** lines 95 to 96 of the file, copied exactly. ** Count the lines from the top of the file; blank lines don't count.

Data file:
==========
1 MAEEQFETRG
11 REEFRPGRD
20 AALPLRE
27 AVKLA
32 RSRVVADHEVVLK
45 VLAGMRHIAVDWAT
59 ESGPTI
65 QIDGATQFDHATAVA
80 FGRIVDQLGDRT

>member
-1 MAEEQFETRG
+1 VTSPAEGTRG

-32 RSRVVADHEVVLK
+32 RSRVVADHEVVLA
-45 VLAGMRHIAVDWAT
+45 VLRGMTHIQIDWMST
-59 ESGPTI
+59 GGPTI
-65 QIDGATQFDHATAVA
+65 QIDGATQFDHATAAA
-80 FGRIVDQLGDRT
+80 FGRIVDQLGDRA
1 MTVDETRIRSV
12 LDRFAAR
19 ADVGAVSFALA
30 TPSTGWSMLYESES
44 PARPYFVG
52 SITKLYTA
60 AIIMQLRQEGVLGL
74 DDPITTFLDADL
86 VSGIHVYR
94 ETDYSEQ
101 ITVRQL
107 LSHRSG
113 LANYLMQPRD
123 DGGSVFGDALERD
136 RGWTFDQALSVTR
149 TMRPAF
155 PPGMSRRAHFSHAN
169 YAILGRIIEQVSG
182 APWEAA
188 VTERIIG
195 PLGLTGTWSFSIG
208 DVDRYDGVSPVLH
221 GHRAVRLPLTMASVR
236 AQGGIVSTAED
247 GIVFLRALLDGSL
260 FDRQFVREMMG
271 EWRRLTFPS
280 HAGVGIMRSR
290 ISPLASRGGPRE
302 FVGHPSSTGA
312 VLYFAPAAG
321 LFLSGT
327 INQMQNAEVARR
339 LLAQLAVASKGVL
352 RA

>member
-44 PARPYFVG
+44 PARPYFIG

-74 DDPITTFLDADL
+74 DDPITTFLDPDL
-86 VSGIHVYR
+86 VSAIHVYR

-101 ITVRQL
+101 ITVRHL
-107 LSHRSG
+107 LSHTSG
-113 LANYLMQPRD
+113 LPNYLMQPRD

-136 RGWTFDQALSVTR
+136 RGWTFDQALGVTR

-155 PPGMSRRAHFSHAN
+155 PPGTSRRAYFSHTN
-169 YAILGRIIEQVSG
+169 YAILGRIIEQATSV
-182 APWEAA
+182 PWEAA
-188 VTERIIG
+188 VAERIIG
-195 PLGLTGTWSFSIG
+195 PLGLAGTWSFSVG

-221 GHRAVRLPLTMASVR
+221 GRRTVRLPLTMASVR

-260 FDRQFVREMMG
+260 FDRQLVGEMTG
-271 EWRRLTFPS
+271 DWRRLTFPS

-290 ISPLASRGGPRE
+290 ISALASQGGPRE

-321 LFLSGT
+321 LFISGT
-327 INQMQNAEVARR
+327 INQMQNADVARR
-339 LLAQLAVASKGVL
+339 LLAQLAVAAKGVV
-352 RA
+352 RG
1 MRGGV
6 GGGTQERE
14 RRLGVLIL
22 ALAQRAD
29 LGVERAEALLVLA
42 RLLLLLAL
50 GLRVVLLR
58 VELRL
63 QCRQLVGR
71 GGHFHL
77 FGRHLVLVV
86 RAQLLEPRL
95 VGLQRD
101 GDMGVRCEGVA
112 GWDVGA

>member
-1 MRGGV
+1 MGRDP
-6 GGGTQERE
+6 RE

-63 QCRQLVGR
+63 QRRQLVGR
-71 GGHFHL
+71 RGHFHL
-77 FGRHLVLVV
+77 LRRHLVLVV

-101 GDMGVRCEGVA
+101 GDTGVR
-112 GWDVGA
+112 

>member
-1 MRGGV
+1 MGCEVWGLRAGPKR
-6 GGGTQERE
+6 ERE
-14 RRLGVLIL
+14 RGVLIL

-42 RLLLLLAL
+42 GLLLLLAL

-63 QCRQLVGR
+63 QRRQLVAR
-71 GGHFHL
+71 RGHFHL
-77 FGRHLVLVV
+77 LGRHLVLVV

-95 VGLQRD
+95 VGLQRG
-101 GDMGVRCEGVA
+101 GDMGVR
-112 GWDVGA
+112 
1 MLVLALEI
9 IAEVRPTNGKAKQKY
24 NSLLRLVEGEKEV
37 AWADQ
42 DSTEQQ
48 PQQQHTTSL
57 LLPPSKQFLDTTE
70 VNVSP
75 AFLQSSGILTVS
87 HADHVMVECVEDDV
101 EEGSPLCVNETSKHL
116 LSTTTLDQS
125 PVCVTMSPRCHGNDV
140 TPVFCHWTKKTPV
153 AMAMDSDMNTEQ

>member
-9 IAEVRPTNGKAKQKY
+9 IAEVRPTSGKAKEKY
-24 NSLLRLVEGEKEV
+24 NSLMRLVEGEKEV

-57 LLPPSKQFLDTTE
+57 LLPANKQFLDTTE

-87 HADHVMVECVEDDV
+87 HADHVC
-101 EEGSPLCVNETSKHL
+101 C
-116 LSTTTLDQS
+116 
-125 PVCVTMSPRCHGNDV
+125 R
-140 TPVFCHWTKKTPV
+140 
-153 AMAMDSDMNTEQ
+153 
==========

-339 LLAQLAVASKGVL
+339 LLAQLAVAAKGVV